Thursday, January 27, 2011

Very very simple testing in bash

Imagine I'm starting today on a software system that I expect to spend
at least a year on. Being me, somewhere in the top five questions I
ask myself is "How am I going to test this?" Frequent automated testing
gives me confidence that I won't find out next week that today I broke
something that was working last week. Writing tests is also an important way
to organize my thinking about what I'm doing. Once I've spent time specifying
where I'm going, it's easier to get there quickly.

Since I'm going to be spending a year on this, it's worth my time to invest time
in tools and frameworks that will make specifying and running these tests easy.
I might even write some of my own.

However, suppose that I'm working on a quick demo that I'm only going to spend
a couple weeks on. Or a data-processing script that I need to have finished
tomorrow. Or a sysadmin task that I expect will only take half an hour?

In these cases, I still want the benefits of testing, but I want to spend
as little time as possible getting started. Also, it's not always clear
what technologies I'll be using: I may start in Java, and then find that
a Python library will give me 80% of what I need.
So, I've started to write start projects with test suites that consist of
nothing more than a bash script with a standard footer I copy-and-paste
from project to project. The advantages:

  • Fast startup: I don't need to download anything or
    run through any "new project" wizards.
  • If my project lasts longer than I expected, it's easy to remember how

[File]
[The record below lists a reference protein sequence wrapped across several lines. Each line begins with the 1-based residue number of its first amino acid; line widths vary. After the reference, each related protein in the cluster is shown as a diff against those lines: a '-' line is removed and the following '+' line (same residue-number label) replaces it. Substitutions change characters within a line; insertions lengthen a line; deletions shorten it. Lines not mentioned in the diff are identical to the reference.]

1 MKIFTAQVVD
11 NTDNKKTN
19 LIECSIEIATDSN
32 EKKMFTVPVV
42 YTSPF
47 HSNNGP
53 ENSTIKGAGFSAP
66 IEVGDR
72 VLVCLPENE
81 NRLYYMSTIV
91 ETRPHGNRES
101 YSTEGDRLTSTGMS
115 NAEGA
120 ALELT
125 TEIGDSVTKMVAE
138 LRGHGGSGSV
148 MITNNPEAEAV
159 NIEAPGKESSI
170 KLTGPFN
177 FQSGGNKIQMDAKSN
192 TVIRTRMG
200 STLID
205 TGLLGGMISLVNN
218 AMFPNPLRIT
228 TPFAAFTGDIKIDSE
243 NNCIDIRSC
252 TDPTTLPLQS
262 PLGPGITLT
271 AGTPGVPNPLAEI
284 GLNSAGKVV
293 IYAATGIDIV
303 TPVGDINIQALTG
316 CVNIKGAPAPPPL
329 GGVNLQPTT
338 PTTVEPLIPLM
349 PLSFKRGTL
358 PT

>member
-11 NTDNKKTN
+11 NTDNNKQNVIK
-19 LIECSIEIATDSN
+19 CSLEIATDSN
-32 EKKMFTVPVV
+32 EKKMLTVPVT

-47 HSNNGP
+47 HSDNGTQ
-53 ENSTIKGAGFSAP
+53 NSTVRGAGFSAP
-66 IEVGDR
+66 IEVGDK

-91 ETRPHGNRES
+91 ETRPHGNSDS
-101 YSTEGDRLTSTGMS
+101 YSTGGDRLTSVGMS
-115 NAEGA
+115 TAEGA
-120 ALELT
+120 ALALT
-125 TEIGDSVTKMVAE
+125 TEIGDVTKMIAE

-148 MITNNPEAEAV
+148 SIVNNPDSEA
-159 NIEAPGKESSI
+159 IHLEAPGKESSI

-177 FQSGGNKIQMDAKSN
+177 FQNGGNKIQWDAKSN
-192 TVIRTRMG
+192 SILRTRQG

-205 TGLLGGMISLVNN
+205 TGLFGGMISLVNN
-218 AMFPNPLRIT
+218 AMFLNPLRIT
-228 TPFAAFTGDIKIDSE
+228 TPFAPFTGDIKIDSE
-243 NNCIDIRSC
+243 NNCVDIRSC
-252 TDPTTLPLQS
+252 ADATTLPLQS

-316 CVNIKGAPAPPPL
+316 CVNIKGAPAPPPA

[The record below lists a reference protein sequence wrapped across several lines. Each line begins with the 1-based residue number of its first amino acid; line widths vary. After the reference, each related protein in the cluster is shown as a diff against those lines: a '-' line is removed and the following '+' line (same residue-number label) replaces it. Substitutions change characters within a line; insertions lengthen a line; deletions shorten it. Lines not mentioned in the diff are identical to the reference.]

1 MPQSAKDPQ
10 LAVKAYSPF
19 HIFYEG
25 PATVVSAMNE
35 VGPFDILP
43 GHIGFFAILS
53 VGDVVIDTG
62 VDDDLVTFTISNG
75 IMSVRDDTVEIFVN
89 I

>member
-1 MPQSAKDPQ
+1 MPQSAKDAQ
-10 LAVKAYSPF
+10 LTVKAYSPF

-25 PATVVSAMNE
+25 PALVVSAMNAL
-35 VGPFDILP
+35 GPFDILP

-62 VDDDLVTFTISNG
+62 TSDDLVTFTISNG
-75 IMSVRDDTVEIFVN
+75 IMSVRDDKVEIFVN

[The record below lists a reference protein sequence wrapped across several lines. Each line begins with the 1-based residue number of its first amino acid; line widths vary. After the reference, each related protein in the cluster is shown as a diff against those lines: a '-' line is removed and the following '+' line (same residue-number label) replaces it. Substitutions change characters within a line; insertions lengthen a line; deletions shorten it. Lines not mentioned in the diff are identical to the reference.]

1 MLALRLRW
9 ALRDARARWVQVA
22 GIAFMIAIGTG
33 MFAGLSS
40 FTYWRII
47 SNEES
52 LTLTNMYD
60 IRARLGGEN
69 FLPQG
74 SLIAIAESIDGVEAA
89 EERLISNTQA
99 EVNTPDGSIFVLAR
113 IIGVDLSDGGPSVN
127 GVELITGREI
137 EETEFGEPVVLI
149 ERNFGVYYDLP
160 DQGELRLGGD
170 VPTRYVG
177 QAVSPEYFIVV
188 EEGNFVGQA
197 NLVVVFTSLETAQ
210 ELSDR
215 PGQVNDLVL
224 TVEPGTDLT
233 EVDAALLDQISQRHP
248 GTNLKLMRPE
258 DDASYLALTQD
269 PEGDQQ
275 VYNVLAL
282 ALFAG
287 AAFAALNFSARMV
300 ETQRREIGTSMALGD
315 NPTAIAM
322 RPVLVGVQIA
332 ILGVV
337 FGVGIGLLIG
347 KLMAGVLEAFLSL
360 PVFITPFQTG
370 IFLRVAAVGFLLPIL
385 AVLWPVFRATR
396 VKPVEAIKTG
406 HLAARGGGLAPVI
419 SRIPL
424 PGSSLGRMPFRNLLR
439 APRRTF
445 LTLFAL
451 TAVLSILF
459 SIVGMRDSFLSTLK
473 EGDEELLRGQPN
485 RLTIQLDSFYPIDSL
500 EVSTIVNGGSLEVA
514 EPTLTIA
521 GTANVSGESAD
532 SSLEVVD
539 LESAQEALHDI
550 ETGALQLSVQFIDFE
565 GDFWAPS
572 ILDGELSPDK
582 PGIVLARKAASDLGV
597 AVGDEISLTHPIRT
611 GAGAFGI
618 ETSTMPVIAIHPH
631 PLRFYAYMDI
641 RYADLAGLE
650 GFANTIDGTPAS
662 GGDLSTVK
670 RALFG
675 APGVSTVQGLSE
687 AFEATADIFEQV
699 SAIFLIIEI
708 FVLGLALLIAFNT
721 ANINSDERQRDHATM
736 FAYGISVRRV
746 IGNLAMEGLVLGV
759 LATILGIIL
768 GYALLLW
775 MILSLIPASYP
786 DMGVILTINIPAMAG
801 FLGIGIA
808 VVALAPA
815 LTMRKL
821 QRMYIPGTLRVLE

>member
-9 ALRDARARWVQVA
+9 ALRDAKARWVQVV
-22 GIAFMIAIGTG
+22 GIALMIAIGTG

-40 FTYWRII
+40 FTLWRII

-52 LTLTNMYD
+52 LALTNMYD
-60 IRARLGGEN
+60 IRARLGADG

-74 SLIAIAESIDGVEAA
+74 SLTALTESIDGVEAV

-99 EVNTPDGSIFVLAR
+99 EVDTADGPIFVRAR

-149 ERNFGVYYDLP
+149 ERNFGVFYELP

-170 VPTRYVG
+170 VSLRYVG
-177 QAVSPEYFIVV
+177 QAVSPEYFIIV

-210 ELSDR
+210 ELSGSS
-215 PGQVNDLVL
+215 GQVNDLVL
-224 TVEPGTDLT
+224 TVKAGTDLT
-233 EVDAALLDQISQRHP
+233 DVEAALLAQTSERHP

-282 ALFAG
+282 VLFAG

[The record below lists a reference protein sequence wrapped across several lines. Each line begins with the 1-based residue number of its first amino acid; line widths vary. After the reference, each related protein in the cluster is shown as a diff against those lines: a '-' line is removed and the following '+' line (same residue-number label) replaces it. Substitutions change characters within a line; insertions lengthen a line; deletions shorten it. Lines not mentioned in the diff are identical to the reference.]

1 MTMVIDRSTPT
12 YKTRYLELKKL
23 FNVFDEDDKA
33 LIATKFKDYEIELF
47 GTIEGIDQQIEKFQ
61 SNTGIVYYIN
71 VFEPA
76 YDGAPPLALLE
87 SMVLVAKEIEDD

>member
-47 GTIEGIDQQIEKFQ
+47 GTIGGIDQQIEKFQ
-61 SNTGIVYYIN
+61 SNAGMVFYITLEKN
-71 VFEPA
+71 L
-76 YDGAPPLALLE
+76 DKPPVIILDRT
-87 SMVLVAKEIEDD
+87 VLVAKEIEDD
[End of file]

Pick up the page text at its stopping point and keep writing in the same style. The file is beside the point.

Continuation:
to run the tests: just run the script.
  • I can easily refactor to use a more heavyweight framework like JUnit by
    calling out to it from the script.
  • It isn't tied to any underlying implementation choice.
  • Perhaps best of all, it rewards a UNIX style of small stdin-to-stdout
    plug-and-play components.

With no further ado, here's an example script, this one drawn from
the JUnit build process:

Friday, January 21, 2011

JUnit 4.9b2 (beta-)released

This release's theme is Test-class and suite level Rules. Please read the release notes, download, and give feedback before the final release.

Tuesday, January 4, 2011

Running a JUnit 4 test from a Scala script

I'm using Scala now and then as a language for side projects. One of the nice things about Scala is that you can bootstrap with a single-file script, similar to Python or Ruby. Since I enjoy building things with test-driven development, it's not long after I write a script that I want to start writing tests for classes and functions. However, when I tried to do this in the straight-forward way, it doesn't quite work. Herein, the problem, and its solution.

As a first attempt, I expected this to work:

However, running this produces a failure in the infrastructure:

What's going on here is that when scala is run in single-file script mode, it implicitly wraps all of the declarations within the declaration of an anonymous singleton object (Main$$anon). When JUnit tries to reflectively create an ArithmeticTest object, it runs into the fact that, from the Java perspective, ArithmeticTest is a non-static inner class of Main$$anon. To get around this requires a bit of a dance, luckily made fairly short due to Scala's compact OO verbiage:

If I find myself doing this often, I imagine I'll be pulling this out into an importable library. Share and Enjoy.